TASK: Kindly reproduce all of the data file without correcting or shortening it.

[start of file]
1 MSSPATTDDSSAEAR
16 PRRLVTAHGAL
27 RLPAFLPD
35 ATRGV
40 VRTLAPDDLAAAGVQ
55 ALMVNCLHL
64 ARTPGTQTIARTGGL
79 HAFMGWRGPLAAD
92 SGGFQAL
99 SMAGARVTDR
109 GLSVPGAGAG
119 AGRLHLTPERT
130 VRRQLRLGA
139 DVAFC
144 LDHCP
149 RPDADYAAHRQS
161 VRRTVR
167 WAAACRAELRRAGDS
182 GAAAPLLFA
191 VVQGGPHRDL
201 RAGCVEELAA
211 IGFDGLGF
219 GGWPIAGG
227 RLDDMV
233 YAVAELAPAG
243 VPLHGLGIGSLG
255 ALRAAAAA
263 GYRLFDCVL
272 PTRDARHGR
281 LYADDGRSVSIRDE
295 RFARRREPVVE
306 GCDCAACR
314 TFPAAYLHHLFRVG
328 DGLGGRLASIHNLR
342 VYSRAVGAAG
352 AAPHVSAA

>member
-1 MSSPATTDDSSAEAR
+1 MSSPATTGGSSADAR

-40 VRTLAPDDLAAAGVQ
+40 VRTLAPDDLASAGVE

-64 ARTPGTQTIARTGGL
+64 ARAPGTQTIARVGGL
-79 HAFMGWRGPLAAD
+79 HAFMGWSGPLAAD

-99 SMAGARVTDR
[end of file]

1 MSSPATTDDSSAEAR
16 PRRLVTAHGAL
27 RLPAFLPD
35 ATRGV
40 VRTLAPDDLAAAGVQ
55 ALMVNCLHL
64 ARTPGTQTIARTGGL
79 HAFMGWRGPLAAD
92 SGGFQAL
99 SMAGARVTDR
109 GLSVPGAGAG
119 AGRLHLTPERT
130 VRRQLRLGA
139 DVAFC
144 LDHCP
149 RPDADYAAHRQS
161 VRRTVR
167 WAAACRAELRRAGDS
182 GAAAPLLFA
191 VVQGGPHRDL
201 RAGCVEELAA
211 IGFDGLGF
219 GGWPIAGG
227 RLDDMV
233 YAVAELAPAG
243 VPLHGLGIGSLG
255 ALRAAAAA
263 GYRLFDCVL
272 PTRDARHGR
281 LYADDGRSVSIRDE
295 RFARRREPVVE
306 GCDCAACR
314 TFPAAYLHHLFRVG
328 DGLGGRLASIHNLR
342 VYSRAVGAAG
352 AAPHVSAA

>member
-1 MSSPATTDDSSAEAR
+1 MSSPATTGGSSADAR

-40 VRTLAPDDLAAAGVQ
+40 VRTLAPDDLASAGVE

-64 ARTPGTQTIARTGGL
+64 ARAPGTQTIARVGGL
-79 HAFMGWRGPLAAD
+79 HAFMGWSGPLAAD

-99 SMAGARVTDR